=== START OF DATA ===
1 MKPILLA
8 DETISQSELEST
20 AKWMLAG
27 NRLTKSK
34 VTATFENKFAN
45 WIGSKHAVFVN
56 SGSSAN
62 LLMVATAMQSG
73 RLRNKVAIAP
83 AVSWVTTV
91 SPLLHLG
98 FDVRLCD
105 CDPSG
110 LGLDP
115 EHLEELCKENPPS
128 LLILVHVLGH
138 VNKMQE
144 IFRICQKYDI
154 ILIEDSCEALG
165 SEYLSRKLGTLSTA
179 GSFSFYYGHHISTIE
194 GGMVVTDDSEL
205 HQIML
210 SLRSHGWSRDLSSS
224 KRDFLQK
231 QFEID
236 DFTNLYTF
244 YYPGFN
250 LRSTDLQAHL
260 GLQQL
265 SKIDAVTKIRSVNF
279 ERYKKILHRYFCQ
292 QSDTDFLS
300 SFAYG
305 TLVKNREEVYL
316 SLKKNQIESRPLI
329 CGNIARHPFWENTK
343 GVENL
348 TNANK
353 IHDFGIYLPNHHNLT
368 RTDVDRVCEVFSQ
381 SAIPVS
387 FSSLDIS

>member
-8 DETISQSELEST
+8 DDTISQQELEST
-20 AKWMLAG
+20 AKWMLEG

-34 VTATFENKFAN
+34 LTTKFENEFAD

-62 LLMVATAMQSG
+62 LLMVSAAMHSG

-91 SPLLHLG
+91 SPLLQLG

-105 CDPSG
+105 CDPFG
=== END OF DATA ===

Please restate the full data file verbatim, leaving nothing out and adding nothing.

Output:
1 MKPILLA
8 DETISQSELEST
20 AKWMLAG
27 NRLTKSK
34 VTATFENKFAN
45 WIGSKHAVFVN
56 SGSSAN
62 LLMVATAMQSG
73 RLRNKVAIAP
83 AVSWVTTV
91 SPLLHLG
98 FDVRLCD
105 CDPSG
110 LGLDP
115 EHLEELCKENPPS
128 LLILVHVLGH
138 VNKMQE
144 IFRICQKYDI
154 ILIEDSCEALG
165 SEYLSRKLGTLSTA
179 GSFSFYYGHHISTIE
194 GGMVVTDDSEL
205 HQIML
210 SLRSHGWSRDLSSS
224 KRDFLQK
231 QFEID
236 DFTNLYTF
244 YYPGFN
250 LRSTDLQAHL
260 GLQQL
265 SKIDAVTKIRSVNF
279 ERYKKILHRYFCQ
292 QSDTDFLS
300 SFAYG
305 TLVKNREEVYL
316 SLKKNQIESRPLI
329 CGNIARHPFWENTK
343 GVENL
348 TNANK
353 IHDFGIYLPNHHNLT
368 RTDVDRVCEVFSQ
381 SAIPVS
387 FSSLDIS

>member
-8 DETISQSELEST
+8 DDTISQQELEST
-20 AKWMLAG
+20 AKWMLEG

-34 VTATFENKFAN
+34 LTTKFENEFAD

-62 LLMVATAMQSG
+62 LLMVSAAMHSG

-91 SPLLHLG
+91 SPLLQLG

-105 CDPSG
+105 CDPFG